A tiny knob with a padlock pictogram right above the Walkman key could've almost gone unnoticed. This layout is symmetrically doubled on the opposite side, and both knobs are used for releasing/locking the battery cover.
The tiny battery cover knob is almost unnoticed
The right side features the camera key and the volume rocker. It's also used for zooming when taking pictures and shooting video.
The right side of the phone houses the volume rocker and the camera key
The top of the W890 body sports only a small On/Off key. The situation with the bottom part of the device is identical - it doesn't feature any controls or special design elements, save for the Walkman logo.
The back panel is made of plastic with a metallic paint finish. Topside at the rear are the 3.2 megapixel camera lens, the loudspeaker grill, along with the Sony Ericson and the Walkman logos.
The bottom part of the W890 back panel features the lanyard eyelet. An oblong patch of different color with the model name is another highlight on the battery cover.
|"...The Sony Ericsson W890 exterior is dominated by straight lines and clean shapes. The minimalist design has crammed the keypad all the way down the front, but still the tiny alphanumeric buttons proved to be more comfortable than they look..."||ADVERTISEMENTS|
Right beneath the Fast port there's an M2 logo, marking the memory card slot, which is accessible after releasing the rear cover.
Camera lens, lanyard eyelet and loudspeaker rearside
We have seen a variety of mechanisms for removing the battery cover across a few dozens of Sony Ericson phones we've reviewed. W890 is yet another handset to feature a brand new lock/release mechanism.
This time, it is a couple of tiny knobs placed symmetrically on the sides of the phone. To release the lock both knobs need to be slid up. This solution reminds a bit the Sony Ericsson K550.
The two symmetrical rear cover knobs
Removing the battery cover unveils the standard Sony Ericsson BST-33 Li-Poly battery with a capacity of 950 mAh. The same battery is used in Sony Ericsson W880 and W850.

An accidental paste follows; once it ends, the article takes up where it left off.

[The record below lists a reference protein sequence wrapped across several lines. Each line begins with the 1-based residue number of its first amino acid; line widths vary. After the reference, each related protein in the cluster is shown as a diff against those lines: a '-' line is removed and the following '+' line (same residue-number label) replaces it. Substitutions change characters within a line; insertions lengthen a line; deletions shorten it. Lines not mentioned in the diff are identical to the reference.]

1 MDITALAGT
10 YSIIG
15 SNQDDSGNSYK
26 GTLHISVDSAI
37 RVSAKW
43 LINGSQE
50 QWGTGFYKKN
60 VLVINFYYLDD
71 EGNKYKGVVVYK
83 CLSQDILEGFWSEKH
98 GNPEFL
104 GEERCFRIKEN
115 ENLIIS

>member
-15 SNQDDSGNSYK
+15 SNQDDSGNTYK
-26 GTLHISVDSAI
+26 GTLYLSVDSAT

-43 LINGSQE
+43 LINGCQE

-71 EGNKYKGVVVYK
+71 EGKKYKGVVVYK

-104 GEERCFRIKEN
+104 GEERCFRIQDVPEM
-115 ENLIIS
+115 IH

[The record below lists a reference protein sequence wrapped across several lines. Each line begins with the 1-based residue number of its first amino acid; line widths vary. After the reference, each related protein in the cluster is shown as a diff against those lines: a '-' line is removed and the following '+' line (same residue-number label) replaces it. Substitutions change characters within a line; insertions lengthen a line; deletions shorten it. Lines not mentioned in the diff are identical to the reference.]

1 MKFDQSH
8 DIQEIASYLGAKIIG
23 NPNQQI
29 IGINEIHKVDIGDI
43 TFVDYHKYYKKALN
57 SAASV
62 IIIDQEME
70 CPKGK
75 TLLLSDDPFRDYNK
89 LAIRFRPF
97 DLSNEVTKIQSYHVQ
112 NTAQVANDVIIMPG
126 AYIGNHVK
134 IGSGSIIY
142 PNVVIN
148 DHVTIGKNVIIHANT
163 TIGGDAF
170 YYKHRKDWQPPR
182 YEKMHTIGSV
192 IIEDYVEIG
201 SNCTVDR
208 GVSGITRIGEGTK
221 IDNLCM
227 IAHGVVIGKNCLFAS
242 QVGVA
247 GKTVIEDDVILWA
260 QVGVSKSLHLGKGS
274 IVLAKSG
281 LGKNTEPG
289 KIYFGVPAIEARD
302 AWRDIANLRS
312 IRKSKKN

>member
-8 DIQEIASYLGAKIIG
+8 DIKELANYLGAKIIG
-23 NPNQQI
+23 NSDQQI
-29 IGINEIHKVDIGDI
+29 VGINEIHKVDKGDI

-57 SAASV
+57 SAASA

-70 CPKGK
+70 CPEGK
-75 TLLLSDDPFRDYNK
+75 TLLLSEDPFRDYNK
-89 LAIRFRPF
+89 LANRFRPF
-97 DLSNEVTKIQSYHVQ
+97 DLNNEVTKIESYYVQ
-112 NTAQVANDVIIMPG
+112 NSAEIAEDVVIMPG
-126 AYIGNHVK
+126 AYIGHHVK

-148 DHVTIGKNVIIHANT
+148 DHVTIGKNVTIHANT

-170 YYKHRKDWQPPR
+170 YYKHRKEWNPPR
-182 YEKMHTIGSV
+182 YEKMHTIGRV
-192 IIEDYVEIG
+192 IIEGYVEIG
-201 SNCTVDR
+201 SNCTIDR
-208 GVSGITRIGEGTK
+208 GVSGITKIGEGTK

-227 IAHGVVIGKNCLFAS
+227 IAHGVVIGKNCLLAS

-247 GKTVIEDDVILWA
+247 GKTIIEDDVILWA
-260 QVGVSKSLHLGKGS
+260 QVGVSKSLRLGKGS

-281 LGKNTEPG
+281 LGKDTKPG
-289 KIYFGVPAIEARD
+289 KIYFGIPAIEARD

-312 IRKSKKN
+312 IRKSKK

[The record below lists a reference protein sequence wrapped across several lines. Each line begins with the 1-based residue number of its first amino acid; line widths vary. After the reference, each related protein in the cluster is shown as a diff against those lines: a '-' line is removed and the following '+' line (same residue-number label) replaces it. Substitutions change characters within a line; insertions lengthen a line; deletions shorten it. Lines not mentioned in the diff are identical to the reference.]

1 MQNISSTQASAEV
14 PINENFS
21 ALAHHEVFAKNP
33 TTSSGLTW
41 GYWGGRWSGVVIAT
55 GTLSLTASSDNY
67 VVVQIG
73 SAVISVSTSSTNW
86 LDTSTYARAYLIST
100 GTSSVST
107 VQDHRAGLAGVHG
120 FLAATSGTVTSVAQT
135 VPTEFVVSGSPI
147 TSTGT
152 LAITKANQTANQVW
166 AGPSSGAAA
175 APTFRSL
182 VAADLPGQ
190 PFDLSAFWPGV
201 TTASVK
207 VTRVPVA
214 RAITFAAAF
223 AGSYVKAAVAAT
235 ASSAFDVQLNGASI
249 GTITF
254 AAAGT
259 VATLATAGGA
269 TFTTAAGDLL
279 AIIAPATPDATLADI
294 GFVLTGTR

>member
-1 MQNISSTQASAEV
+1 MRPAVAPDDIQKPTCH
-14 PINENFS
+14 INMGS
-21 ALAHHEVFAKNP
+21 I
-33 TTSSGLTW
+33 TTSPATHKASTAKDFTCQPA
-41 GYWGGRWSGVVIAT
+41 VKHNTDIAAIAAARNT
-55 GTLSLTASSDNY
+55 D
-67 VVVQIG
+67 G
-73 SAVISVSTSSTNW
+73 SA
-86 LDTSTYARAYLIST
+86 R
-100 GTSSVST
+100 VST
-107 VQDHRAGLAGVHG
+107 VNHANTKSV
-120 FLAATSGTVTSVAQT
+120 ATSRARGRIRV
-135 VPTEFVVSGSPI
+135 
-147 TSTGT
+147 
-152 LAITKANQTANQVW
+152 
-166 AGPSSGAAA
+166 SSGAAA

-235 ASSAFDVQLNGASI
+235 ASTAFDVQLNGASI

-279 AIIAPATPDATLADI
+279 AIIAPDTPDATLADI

According to the manufacturer, the battery should last up to 360 hours of standby mode and up to 9.5 hours of talk time when used in a GSM-only network.
The more exciting promise though is that the battery would allow W890 to play music continuously for 20 hours straight, two hours more than the official quote for W880.
The memory card slot is located under the battery cover and the SIM bed is right under the battery compartment. The SIM card is relatively easy to insert and remove. Actually, the SIM slot layout is identical to W880.
W890 holds the same standard Sony Ericsson BST-33 Li-Polymer battery
We are very pleased with the construction and friendly feel of the Sony Ericsson W890, though it was expected given the nice first impression W880 made.
Sony Ericsson W890 held in hand
We have no particular concerns with the display and keyboard backlighting - both are at the usual high level we've come to see with the latest Sony Ericsson phones. The keyboard itself has strong backlighting but, surprisingly for a Walkman phone, misses the traditional orange D-pad backlighting in Walkman mode. However, we are uncertain whether this will be the case with the final version of W890, as we're dealing with a beta unit issue.